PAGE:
Alerting reaction and rise in blood pressure during measurement by physician and nurse.
Blood pressure was monitored by a continuous intra-arterial recording in 46 subjects to investigate whether the alarm reaction and the blood pressure and heart rate increases that occur during cuff blood pressure measurement made by a physician 1) attenuate when the physician's visit is repeated several times and 2) are less pronounced if a nurse measures the blood pressure. In 16 subjects the peak mean blood pressure and heart rate rises that occurred in the early part of the physician's first visit (22.6 +/- 1.8 mm Hg and 17.7 +/- 1.7 beats/min) were virtually identical to those occurring during three subsequent visits by the same physician throughout a 2-day intra-arterial blood pressure monitoring. The less pronounced pressor and tachycardic responses observed in the last part of the physician's visit also were virtually identical among the four visits. In contrast, in 30 other subjects the blood pressure and heart rate rises that occurred during the nurse's visit were 46.7% and 42.1% less (p less than 0.01) than those occurring during the physician's visit. The late and less pronounced pressor and tachycardic responses to the visit were also significantly less (p less than 0.01) in the former than in the latter condition. These results indicate that the error of overestimation of blood pressure inherent in cuff blood pressure measurement by a physician cannot be avoided by repeated visits by the physician over a short time span. It clearly can be reduced, however, if blood pressure measurements are performed by a nurse.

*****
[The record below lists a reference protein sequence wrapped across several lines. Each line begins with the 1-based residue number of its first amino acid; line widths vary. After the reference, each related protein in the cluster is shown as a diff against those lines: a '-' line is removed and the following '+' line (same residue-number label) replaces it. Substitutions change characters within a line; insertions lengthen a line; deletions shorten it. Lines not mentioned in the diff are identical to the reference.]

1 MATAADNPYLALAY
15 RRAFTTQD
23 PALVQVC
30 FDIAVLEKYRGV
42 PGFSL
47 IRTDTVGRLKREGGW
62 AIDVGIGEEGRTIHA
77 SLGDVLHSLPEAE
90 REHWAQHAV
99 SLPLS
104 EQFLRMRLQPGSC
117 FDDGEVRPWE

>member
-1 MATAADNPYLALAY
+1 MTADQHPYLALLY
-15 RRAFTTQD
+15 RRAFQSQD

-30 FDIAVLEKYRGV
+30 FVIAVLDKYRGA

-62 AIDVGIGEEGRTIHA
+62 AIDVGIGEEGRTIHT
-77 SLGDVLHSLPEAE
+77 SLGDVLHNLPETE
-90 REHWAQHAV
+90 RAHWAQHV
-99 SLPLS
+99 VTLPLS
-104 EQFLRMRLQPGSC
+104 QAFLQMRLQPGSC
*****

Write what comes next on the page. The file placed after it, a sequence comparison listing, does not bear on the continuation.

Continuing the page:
- Copyright © 1987 by American Heart Association